Detecting Run Away Policies

ctangora
Contributor II

Anybody have a best practice for spotting policies that are running out of control?

Occasionally we will find a mis-configured policy that runs every day or every week with no control. Short of spot inspecting policy logs, is there a way anyone knows of to find these kinds of errors?

Thanks.

-c

2 REPLIES 2

were_wulff
Valued Contributor II

@ctangora

Well, from within MySQL, you could do some variants of a select.

Something like

select policy_id,name from policies where execution_frequency = “ongoing”; and trigger_event_checkin = “1” and use_for_self_service = "0";

for ongoing policies triggered by check in that aren't available in Self Service (since Self Service policies are commonly set to ongoing if they're meant to be always available).

describe policies; will give a list of the different fields that can be used in variants of the above.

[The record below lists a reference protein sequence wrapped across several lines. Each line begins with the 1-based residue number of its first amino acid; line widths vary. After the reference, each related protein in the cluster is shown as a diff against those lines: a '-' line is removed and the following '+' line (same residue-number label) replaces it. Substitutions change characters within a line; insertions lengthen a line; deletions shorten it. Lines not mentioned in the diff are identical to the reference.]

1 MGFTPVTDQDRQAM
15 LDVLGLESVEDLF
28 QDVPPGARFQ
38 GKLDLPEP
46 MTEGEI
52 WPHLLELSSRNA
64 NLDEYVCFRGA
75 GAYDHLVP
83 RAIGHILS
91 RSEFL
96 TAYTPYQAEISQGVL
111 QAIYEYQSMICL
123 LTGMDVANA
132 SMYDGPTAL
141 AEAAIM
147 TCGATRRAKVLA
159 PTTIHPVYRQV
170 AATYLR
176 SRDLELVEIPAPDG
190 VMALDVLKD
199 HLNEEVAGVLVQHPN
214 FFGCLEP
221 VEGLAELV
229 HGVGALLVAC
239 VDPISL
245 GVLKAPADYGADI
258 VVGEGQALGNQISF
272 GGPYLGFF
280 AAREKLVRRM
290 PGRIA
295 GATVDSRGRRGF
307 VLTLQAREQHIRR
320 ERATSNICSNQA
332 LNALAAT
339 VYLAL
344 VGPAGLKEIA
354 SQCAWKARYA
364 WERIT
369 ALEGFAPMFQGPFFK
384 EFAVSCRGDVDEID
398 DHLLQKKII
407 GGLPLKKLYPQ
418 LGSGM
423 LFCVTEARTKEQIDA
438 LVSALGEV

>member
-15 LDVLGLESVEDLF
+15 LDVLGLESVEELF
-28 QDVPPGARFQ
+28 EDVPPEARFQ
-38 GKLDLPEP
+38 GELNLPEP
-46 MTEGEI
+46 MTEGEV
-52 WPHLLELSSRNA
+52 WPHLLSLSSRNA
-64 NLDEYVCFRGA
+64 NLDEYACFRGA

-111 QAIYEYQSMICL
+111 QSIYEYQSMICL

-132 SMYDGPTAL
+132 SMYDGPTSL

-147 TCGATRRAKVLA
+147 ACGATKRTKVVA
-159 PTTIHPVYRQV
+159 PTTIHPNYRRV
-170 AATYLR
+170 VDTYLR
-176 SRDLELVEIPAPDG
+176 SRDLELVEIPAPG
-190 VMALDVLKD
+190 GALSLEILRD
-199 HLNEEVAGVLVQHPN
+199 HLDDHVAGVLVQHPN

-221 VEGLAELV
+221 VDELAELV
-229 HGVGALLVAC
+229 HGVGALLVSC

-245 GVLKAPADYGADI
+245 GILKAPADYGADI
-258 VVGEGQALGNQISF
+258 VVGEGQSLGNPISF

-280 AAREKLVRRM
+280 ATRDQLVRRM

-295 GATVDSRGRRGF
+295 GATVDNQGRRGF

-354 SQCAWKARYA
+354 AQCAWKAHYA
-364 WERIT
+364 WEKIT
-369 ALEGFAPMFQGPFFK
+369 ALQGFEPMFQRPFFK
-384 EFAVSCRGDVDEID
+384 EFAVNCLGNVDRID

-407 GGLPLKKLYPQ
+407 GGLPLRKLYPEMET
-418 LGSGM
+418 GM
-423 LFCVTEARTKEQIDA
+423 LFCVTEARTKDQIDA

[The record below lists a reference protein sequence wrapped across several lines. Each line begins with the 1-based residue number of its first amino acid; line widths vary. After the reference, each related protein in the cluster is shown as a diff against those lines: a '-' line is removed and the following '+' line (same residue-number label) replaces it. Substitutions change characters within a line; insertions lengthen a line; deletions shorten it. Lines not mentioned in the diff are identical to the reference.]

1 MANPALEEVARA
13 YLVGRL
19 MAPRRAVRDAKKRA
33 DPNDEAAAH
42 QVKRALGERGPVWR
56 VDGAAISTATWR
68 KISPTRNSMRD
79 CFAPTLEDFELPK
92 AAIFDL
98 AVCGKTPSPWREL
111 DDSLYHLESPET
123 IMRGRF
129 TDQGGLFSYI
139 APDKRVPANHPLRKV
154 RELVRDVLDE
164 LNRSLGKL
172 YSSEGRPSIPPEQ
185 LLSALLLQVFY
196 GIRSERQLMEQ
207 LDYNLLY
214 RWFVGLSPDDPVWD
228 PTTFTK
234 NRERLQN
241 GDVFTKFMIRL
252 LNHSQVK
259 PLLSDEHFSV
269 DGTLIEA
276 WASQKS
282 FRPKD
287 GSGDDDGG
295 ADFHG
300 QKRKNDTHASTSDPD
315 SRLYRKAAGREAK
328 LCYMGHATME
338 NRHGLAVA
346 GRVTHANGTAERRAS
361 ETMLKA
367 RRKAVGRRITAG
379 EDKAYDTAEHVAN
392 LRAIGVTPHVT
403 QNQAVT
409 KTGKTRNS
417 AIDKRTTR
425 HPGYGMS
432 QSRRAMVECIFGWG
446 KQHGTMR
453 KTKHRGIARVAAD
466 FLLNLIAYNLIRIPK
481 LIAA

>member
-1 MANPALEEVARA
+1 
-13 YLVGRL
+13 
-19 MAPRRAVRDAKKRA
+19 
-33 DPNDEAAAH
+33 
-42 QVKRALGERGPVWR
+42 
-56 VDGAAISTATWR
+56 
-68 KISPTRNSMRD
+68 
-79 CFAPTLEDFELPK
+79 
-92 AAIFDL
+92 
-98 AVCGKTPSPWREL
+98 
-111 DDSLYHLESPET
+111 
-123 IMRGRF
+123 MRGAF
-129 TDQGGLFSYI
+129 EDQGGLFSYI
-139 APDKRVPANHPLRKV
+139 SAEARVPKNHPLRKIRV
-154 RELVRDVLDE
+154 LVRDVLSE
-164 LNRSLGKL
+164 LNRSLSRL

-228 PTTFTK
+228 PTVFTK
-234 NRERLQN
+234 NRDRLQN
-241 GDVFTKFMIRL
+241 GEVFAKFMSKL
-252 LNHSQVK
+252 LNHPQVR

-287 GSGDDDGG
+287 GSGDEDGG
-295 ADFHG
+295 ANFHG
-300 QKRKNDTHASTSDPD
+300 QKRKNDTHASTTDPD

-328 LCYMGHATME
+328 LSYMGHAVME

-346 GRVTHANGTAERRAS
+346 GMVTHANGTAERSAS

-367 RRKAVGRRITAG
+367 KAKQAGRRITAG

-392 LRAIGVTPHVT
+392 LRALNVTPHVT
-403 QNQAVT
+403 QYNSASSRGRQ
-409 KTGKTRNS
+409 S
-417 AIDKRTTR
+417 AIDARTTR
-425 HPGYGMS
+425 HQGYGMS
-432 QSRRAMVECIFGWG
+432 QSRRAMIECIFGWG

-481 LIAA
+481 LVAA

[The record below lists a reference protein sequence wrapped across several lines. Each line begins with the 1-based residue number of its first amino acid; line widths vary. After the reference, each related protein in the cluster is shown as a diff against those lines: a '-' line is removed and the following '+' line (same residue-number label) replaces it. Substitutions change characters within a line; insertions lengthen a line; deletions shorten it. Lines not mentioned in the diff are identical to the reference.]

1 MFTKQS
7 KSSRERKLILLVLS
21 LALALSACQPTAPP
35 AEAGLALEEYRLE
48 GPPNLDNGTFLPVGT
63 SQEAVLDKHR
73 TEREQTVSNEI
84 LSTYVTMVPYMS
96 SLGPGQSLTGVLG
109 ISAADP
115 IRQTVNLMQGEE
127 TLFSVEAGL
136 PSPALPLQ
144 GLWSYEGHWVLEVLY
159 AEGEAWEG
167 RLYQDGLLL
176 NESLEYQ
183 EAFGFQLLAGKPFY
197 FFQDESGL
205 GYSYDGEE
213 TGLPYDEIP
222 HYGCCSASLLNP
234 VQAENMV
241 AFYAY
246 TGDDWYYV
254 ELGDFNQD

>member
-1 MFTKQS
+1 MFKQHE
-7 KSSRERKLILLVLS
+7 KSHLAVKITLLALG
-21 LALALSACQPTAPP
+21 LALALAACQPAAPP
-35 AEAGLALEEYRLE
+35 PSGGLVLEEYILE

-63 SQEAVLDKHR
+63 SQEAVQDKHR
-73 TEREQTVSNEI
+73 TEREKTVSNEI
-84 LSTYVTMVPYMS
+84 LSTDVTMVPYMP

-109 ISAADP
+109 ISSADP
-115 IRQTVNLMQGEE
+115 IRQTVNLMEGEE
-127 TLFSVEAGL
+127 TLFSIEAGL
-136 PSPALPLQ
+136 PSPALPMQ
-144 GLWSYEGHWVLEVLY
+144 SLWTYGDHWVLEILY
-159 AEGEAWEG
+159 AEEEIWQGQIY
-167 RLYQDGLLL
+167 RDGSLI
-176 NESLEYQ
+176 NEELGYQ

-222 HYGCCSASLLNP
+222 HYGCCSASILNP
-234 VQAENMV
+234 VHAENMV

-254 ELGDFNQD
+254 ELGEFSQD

Since those are select statements, it's not going to do any harm to the database but, as always, we recommend taking a backup before poking around in the MySQL CLI.

There’s probably a nicer, easier, more script-y or SQL query-like way to do it (that someone else here would be significantly better at than I am), but my first place to jump for things like that is right into MySQL if I’m just looking for a list and not a report.

Amanda Wulff
JAMF Software Support

ryan_ball
Valued Contributor

If anybody is wondering, the above sql query did not function on my DB, but this slightly altered query did:

SELECT policy_id,name FROM policies WHERE execution_frequency = 'ongoing' AND trigger_event_checkin = "1" AND use_for_self_service = "0";